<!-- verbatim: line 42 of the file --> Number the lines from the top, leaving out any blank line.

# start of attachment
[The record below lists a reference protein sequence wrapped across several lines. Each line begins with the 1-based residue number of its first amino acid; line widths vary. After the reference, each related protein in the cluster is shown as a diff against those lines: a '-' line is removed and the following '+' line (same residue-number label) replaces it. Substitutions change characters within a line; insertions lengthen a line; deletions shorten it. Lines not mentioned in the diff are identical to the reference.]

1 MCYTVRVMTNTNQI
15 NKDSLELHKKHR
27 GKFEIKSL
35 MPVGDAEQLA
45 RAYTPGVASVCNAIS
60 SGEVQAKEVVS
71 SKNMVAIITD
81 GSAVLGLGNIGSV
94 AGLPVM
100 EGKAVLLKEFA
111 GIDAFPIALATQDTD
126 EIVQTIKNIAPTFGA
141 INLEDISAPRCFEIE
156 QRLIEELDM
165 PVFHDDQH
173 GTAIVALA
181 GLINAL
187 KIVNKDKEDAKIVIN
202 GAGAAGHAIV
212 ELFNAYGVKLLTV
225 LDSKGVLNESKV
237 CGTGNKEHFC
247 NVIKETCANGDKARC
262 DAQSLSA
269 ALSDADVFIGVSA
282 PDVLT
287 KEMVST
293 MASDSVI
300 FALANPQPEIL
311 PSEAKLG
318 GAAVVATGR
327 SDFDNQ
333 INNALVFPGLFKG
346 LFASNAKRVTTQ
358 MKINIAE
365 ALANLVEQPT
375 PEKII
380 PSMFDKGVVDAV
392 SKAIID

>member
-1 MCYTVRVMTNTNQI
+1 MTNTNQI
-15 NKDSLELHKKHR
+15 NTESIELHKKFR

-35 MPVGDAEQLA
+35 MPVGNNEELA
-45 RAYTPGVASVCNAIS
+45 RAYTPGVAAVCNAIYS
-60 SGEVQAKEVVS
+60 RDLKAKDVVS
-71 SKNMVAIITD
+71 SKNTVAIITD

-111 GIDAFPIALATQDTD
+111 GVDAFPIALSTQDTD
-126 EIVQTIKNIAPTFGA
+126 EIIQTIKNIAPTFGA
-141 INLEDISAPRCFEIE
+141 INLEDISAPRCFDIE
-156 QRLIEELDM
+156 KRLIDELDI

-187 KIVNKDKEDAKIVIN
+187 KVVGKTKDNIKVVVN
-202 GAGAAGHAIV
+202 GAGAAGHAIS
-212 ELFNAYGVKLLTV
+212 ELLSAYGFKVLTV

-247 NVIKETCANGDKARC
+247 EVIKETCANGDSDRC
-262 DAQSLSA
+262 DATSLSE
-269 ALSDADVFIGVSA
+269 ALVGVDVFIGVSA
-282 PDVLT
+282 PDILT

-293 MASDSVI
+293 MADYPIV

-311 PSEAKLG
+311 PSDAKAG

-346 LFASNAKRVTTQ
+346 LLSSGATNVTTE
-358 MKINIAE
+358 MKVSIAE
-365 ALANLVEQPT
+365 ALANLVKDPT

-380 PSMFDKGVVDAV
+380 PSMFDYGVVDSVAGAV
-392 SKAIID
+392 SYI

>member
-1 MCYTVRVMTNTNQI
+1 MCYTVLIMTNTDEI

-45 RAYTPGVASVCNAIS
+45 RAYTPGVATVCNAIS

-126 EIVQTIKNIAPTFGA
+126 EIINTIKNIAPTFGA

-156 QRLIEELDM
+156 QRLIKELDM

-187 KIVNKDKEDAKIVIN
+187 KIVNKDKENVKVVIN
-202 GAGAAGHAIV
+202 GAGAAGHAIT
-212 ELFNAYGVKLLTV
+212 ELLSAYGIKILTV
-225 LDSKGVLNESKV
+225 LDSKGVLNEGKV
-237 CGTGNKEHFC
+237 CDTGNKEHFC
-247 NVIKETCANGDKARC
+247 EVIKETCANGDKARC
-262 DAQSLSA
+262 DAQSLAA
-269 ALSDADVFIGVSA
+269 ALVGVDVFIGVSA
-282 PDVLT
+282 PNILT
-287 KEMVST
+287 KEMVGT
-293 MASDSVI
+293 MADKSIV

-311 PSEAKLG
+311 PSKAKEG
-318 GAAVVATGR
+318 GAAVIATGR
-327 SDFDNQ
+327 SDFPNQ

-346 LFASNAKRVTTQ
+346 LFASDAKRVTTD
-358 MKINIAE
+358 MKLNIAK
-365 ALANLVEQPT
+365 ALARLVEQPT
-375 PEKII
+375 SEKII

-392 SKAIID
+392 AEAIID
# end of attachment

-1 MCYTVRVMTNTNQI